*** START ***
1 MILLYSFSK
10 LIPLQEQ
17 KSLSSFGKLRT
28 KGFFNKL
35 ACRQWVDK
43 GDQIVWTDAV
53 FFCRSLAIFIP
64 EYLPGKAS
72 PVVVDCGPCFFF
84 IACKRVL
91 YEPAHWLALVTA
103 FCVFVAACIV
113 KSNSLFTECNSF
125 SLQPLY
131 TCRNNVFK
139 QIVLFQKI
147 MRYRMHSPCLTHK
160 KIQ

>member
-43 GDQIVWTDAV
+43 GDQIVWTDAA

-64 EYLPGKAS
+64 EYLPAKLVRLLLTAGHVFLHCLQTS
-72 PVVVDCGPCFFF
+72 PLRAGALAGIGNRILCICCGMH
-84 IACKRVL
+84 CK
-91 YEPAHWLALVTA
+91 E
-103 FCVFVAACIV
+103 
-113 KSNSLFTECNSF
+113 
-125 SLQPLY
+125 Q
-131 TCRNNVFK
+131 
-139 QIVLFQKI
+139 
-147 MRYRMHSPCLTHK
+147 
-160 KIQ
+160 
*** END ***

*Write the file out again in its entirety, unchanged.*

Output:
1 MILLYSFSK
10 LIPLQEQ
17 KSLSSFGKLRT
28 KGFFNKL
35 ACRQWVDK
43 GDQIVWTDAV
53 FFCRSLAIFIP
64 EYLPGKAS
72 PVVVDCGPCFFF
84 IACKRVL
91 YEPAHWLALVTA
103 FCVFVAACIV
113 KSNSLFTECNSF
125 SLQPLY
131 TCRNNVFK
139 QIVLFQKI
147 MRYRMHSPCLTHK
160 KIQ

>member
-43 GDQIVWTDAV
+43 GDQIVWTDAA

-64 EYLPGKAS
+64 EYLPAKLVRLLLTAGHVFLHCLQTS
-72 PVVVDCGPCFFF
+72 PLRAGALAGIGNRILCICCGMH
-84 IACKRVL
+84 CK
-91 YEPAHWLALVTA
+91 E
-103 FCVFVAACIV
+103 
-113 KSNSLFTECNSF
+113 
-125 SLQPLY
+125 Q
-131 TCRNNVFK
+131 
-139 QIVLFQKI
+139 
-147 MRYRMHSPCLTHK
+147 
-160 KIQ
+160 